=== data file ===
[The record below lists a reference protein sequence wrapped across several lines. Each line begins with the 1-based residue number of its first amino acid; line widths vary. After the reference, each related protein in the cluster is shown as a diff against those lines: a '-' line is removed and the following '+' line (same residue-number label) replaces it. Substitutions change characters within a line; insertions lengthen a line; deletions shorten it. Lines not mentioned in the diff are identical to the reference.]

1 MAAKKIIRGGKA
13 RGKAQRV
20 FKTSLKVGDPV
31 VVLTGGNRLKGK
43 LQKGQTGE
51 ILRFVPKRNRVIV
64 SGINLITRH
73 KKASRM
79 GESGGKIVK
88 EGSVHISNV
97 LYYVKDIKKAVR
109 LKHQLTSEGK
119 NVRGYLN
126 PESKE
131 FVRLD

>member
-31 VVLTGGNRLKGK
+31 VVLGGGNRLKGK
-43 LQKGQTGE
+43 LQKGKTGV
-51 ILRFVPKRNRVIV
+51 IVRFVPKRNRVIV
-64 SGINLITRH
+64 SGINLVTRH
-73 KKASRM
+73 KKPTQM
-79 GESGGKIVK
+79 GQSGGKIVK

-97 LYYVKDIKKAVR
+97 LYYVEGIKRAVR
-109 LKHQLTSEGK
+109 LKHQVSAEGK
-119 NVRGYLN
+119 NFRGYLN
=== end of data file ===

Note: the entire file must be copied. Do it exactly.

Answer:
[The record below lists a reference protein sequence wrapped across several lines. Each line begins with the 1-based residue number of its first amino acid; line widths vary. After the reference, each related protein in the cluster is shown as a diff against those lines: a '-' line is removed and the following '+' line (same residue-number label) replaces it. Substitutions change characters within a line; insertions lengthen a line; deletions shorten it. Lines not mentioned in the diff are identical to the reference.]

1 MAAKKIIRGGKA
13 RGKAQRV
20 FKTSLKVGDPV
31 VVLTGGNRLKGK
43 LQKGQTGE
51 ILRFVPKRNRVIV
64 SGINLITRH
73 KKASRM
79 GESGGKIVK
88 EGSVHISNV
97 LYYVKDIKKAVR
109 LKHQLTSEGK
119 NVRGYLN
126 PESKE
131 FVRLD

>member
-31 VVLTGGNRLKGK
+31 VVLGGGNRLKGK
-43 LQKGQTGE
+43 LQKGKTGV
-51 ILRFVPKRNRVIV
+51 IVRFVPKRNRVIV
-64 SGINLITRH
+64 SGINLVTRH
-73 KKASRM
+73 KKPTQM
-79 GESGGKIVK
+79 GQSGGKIVK

-97 LYYVKDIKKAVR
+97 LYYVEGIKRAVR
-109 LKHQLTSEGK
+109 LKHQVSAEGK
-119 NVRGYLN
+119 NFRGYLN